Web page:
HOW TO Install the ATI/AMD Proprietary FGLRX Graphics Driver

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HOW TO Install the ATI/AMD Proprietary FGLRX Graphics Driver

Postby busenius on Sun Jun 05, 2011 9:22 pm

After switching to the Linux Mint Debian Edition from Ubuntu after the horrific rollout of the Unity interface, I noticed that my laptop fan was running a lot louder on Linux Mint Debian than it did on Ubuntu. After doing a quick survey of the search results I found that this was more than likely the result of not using the ATI/AMD Proprietary FGLRX Graphics Driver. This made sense, because I had always used that driver on Ubuntu and had never had any problems. Though installing the driver is a one to two click operation on Ubuntu and the Linux Mint Flagship edition, it's a more involved process on the Linux Mint Debian edition.

I found out more or less how to do this by reading the Debian tutorial here: however, this tutorial did not work for me. Many of the commands on LMDE were very different than the ones in the Debian tutorial (though they conceptually do pretty much the same thing). I don't know if this is because LMDE uses Debian Testing as opposed to another Debian edition or if it's due to something else. Anyhow, I decided to rewrite the tutorial with the commands that ultimately allowed me to do this.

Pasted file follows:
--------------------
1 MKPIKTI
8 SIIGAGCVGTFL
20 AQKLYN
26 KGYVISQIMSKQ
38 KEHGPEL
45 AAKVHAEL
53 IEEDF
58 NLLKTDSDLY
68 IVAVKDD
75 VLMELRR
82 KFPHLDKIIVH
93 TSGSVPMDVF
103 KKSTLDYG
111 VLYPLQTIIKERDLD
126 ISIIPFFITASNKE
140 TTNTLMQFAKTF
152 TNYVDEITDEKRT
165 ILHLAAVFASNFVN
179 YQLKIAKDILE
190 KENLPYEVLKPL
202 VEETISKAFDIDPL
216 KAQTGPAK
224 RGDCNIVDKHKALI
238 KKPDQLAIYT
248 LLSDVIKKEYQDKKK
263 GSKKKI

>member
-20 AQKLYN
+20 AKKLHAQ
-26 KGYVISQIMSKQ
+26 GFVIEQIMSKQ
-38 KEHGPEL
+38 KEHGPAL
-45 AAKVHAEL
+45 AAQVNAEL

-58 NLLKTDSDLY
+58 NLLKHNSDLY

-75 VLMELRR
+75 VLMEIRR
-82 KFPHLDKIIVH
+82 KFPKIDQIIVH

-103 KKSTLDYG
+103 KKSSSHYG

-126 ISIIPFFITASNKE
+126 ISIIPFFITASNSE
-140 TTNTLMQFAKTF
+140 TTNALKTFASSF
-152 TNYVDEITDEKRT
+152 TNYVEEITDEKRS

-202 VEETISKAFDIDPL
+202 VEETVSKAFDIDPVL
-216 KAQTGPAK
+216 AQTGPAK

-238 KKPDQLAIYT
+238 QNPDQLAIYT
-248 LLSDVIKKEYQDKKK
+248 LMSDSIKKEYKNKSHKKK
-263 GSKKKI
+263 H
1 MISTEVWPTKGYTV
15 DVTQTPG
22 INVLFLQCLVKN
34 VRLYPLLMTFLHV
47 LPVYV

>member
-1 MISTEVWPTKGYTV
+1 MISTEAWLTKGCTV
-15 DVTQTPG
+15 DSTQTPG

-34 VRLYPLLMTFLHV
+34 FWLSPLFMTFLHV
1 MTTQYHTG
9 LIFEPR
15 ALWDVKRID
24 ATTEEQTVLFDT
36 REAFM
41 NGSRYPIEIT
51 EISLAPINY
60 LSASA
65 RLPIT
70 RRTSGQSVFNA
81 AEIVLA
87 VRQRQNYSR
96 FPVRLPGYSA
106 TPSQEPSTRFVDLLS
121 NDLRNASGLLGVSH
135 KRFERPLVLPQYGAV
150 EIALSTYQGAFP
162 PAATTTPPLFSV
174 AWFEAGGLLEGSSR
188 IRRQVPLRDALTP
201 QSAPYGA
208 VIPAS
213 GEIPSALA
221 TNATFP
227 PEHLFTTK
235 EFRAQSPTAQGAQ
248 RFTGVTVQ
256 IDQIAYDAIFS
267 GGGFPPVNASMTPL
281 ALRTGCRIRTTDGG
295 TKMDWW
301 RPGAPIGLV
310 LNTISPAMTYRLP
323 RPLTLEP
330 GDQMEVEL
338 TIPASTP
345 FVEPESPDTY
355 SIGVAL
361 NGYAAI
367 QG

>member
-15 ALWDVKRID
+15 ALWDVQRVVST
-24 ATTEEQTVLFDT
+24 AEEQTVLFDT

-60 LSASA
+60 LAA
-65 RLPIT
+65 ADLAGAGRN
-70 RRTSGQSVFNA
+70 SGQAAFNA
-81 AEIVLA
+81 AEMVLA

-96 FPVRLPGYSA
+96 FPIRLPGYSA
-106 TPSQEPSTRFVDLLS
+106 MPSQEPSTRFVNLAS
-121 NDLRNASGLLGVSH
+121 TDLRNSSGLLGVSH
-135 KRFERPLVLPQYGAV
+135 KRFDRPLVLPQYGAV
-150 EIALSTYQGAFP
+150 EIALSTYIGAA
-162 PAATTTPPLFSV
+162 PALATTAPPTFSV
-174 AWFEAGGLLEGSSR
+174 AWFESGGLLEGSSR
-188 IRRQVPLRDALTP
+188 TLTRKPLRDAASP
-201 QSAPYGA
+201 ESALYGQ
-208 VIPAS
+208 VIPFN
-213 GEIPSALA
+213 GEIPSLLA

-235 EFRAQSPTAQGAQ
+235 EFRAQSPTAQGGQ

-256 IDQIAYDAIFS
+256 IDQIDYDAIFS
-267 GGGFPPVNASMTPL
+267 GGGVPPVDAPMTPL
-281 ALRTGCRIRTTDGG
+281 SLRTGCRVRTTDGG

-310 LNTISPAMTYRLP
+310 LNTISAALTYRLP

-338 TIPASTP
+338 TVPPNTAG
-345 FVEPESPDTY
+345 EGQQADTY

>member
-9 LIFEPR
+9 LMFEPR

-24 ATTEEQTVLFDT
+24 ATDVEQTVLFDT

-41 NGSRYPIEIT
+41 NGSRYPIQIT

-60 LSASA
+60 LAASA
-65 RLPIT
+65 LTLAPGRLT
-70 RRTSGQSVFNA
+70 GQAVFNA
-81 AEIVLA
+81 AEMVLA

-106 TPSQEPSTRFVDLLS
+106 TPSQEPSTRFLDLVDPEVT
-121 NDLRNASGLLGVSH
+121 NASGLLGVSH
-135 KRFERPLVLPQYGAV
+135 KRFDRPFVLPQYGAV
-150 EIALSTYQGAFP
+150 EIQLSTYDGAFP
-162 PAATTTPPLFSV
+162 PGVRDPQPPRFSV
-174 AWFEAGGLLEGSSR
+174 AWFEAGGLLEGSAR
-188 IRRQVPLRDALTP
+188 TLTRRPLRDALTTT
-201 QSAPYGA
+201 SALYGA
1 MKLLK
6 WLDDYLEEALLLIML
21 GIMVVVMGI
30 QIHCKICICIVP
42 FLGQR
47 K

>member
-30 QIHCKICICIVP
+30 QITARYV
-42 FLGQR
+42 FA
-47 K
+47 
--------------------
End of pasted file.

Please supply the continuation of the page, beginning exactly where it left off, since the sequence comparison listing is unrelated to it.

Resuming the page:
Before You Start

Print these instructions!

You should also make sure that the debian testing non-free repository is enabled in /etc/apt/sources.list. More than likely this is already done. There should be a line reading: testing/non-free. If this line is not there you should open the file with a text editor and add it. Another way to find out (instead of looking at the sources.list) is to run the command aptitude search fglrx-driver. If you see this package in the results you know you’re good to go.

Let's Begin

1. Update the list of available packages by running the following command:
sudo aptitude update

2. Install the relevant linux-headers, fglrx-control and fglrx-driver packages.
The following command will install all of these things:
sudo aptitude -r install linux-headers-2.6-$(uname -r|sed 's,[^-]*-[^-]*-,,') fglrx-control fglrx-driver

3. Kill your graphical environment. More specifically kill the X windowing system entirely.*

*NOTE: If you have any programs open, they will all be closed. Save everything and get ready to go to the command line only. Make sure you've printed these instructions or written down the remaining commands in this tutorial.

Type the following command:
sudo /sbin/init 1

This will close all your programs and drop you into a console where you will be prompted to press Control-D or enter your password.

Do not press control-d. Instead, type your password. You are in single user mode. You will now be given a command line and your X session will be dead. This is what you want.

4. Unload the radeon and drm modules:
/sbin/modprobe -r radeon drm

*NOTE: When you do this, nothing will appear to happen. You will not get any feedback. This is normal.

5. Create an xorg.conf file.
/etc/X11/aticonfig --initial

*NOTE: the above command will automatically generate a new xorg.conf file. If you already have one, you may need to configure it by hand. If this is the case, follow the last part of step 5 here:

6. Go back to your graphical environment (and inadvertently restart X). Type the following command:

You will now be sent back to your login screen. After you login everything should be working and your laptop fan should be quieter.
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